1/2 pence: half penny ha’pence
1 pence: penny, copper
2 pence: twopence, tuppence
3 pence: threepence, thruppence
4 pence: groat
6 pence: sixpence tanner or bender
12 pence: shilling, bob or hog

2 shillings: florin
2 1/2 shillings: half crown, half a crown note
5 shillings: crown, bull
10 shillings: half sovereign, 1/2 pound note
20 shillings: sovereign, 1-pound note, quid
21 shillings: guinea

5 pounds: 5-pound note, fiver
10 pounds: 10-pound note, tenner
20 pounds: 20-pound note
50 pounds: 50-pound note
100 pounds: 100-pound note
200 pounds: 200-pound note
500 pounds: 500-pound note
1,000 pounds: 1,000-pound note

“Sovereigns and half sovereigns were gold; crowns, half crowns, florins, shillings, sixpences, and threepences were silver; pence, ha’pence, and farthings were copper until 1860, after which they were bronze.”

“To abbreviate their money, Britons used £ for pound, s. for shilling, and d. for pence, although five pounds, ten shillings, sixpence could be written L5.10.6. ‘Five and six’ meant five shillings and sixpence, and it would have been written ‘5/6’.”

(From “What Jane Austen Ate and Charles Dickens Knew” by Daniel Pool, 1993.)

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Dancing Jane Austen Style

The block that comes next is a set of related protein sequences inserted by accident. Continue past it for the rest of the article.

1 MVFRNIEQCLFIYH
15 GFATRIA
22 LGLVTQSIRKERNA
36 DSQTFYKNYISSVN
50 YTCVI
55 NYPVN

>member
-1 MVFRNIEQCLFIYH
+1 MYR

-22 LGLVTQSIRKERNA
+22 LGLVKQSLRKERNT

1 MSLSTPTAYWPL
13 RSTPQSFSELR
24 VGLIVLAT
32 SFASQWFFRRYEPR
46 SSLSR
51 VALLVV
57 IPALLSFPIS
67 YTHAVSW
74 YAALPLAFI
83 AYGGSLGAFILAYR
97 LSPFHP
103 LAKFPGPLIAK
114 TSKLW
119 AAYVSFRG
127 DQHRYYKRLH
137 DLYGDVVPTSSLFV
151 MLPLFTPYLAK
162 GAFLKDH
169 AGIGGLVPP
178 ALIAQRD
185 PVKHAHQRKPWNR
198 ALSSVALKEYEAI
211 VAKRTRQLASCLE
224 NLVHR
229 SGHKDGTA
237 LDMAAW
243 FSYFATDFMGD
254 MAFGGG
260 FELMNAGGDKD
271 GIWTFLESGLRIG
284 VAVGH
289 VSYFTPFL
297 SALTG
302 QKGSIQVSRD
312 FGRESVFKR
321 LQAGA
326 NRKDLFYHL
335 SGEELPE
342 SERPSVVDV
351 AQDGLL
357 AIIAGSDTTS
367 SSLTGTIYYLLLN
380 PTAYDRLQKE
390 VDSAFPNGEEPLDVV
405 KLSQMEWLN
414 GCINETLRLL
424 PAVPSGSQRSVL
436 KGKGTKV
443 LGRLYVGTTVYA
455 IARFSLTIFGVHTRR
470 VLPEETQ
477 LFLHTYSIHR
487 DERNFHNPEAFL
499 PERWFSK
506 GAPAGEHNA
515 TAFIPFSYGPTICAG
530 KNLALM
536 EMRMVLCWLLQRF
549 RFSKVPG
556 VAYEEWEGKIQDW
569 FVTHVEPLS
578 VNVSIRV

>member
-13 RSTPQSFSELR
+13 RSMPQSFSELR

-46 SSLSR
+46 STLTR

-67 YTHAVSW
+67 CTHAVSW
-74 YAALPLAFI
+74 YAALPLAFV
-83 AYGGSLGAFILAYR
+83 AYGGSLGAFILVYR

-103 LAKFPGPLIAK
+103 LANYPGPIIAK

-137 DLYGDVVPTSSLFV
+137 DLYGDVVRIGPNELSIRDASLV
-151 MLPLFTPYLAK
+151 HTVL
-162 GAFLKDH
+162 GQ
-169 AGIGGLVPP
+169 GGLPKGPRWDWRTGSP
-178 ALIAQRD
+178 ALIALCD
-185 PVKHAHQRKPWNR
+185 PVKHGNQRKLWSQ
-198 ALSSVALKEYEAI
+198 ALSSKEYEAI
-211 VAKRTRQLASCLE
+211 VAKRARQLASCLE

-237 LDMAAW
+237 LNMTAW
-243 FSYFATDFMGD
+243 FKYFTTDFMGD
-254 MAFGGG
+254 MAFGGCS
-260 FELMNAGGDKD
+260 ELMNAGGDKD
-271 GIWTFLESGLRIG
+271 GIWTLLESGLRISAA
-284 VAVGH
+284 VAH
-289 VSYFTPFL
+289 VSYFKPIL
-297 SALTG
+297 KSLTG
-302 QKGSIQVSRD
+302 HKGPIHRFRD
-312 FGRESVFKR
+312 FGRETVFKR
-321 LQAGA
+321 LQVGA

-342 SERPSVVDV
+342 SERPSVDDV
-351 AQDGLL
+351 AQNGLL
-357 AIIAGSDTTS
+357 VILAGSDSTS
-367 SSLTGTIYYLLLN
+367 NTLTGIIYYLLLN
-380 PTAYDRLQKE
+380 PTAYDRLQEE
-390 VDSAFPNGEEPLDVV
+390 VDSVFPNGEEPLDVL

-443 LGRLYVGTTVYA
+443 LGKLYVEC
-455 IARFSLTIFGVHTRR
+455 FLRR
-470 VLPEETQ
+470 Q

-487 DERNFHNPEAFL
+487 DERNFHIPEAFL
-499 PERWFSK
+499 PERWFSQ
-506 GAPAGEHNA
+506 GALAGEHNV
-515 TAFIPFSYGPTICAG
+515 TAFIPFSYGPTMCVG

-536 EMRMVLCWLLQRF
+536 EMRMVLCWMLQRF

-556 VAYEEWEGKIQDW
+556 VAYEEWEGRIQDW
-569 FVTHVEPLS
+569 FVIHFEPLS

(Click on image to enlarge)

The dances described in “Pride and Prejudice” are described as being glorified square dances, “in which three or more couples, the men and women in separate lines some four feet apart, facing one another, danced their way through a series of figures.

A figure was merely a sequence of movements, like those in square dances in which men and ladies opposite one another advanced and then retreated, or locked arms and swung around, or do-si-doed (from the French dos-a-dos), or wove their way through the other dancers.”

“Quadrille – Originally a card game played by four people with forty cards that was the fashionable predecessor of whist. Also, the dance that became popular in the mid-century, which had five figures, or sets of movements. It was basically a slowed-down square dance, involving four couples who started from the four points of an imaginary diamond. Even couples who started from the four points of an imaginary diamond. Even by the mid-century the dance had slowed down practically to a walk. It was used as the lead-off dance at almost all dances and balls, the waltz and the polka following.”

The Sir Roger de Coverley, although common in Dickens literature was mentioned as early as 1695. It is defined as: “A jolly type of country dance used to finish off dances and popular at Christmas. It involved the first man and last lady and last man and first lady from two lines of parallel men and women swinging out and then back, then swinging round, then weaving their way through the lines and then promenading, etc. The dance is known in the United States as the Virginia Reel.”


Excerpts are from “What Jane Austen Ate and Charles Dickens Knew – from Fox Hunting to Whist~the Facts of Daily Life in 19th-Century England” by Daniel Pool (1993).

The illustration of The Five Positions of Dancing is from the book “Jane Austen” by Brian Wilkes.